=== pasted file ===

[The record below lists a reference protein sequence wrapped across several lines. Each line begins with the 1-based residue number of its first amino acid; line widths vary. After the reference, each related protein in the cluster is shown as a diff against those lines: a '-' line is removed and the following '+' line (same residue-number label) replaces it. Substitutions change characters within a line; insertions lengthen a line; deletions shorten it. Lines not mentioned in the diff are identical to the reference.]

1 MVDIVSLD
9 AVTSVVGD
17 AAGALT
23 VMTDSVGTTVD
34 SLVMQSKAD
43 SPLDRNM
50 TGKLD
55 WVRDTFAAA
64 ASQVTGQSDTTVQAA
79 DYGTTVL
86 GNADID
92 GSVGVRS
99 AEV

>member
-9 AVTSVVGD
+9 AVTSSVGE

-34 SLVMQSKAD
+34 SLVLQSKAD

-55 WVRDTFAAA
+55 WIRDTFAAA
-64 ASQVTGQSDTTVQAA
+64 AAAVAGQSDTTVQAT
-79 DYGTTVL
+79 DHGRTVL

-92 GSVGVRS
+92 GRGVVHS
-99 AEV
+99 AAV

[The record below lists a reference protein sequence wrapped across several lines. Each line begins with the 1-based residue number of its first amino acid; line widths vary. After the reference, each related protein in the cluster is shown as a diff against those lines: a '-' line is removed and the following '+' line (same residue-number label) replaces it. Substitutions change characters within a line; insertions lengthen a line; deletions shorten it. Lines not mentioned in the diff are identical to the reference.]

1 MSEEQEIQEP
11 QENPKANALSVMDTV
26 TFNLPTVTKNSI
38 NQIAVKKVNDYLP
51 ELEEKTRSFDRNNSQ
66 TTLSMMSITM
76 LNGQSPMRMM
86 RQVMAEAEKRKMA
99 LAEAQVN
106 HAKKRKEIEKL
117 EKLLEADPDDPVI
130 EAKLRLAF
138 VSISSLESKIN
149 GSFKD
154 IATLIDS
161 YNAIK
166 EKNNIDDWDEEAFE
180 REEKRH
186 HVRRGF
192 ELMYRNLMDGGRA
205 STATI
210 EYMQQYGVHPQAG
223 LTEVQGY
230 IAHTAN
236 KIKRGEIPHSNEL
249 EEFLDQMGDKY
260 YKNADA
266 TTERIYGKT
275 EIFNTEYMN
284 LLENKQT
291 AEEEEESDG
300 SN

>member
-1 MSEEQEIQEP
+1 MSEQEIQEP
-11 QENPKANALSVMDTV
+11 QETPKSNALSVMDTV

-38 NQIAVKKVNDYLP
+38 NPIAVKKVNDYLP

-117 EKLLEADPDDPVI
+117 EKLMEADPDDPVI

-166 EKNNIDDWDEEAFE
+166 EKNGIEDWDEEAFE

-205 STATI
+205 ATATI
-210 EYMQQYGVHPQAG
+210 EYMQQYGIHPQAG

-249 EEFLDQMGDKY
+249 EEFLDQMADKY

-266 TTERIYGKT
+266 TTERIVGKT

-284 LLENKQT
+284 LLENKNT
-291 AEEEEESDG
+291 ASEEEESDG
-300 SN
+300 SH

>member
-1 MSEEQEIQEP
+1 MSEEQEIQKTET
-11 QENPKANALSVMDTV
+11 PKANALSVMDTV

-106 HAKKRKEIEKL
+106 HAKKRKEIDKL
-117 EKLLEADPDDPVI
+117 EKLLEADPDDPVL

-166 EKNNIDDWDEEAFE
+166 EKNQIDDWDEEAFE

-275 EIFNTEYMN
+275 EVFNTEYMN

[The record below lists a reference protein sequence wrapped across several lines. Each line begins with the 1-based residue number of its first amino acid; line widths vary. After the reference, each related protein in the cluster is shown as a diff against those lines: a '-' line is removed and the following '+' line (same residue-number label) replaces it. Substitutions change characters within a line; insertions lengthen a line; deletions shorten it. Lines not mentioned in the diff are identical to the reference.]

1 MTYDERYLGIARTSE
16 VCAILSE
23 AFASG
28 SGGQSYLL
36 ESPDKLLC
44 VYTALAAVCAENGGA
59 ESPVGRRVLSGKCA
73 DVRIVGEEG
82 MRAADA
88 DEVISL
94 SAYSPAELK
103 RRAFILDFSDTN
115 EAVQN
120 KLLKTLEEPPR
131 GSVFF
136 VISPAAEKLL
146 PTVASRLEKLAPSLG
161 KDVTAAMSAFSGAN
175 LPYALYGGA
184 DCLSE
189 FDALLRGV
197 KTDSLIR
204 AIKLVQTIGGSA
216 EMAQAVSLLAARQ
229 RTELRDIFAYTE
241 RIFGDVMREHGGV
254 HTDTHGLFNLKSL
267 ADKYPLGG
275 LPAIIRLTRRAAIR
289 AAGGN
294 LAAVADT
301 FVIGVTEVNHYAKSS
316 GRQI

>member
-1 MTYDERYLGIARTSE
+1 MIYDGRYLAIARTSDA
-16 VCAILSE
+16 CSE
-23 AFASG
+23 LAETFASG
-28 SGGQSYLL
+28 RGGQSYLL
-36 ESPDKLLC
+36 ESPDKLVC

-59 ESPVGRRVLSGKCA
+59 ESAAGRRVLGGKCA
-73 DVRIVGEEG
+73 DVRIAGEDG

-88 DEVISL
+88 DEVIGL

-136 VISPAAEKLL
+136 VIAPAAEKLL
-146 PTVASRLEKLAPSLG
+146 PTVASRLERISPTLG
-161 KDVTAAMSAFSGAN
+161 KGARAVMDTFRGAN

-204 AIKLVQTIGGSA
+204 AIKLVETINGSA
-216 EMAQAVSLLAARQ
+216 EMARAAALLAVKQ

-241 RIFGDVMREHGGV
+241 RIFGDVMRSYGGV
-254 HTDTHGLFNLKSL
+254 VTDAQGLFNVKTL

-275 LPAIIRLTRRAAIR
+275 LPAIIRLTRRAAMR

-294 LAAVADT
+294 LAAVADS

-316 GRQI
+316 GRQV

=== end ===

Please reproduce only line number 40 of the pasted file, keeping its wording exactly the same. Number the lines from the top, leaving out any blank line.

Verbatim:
106 HAKKRKEIEKL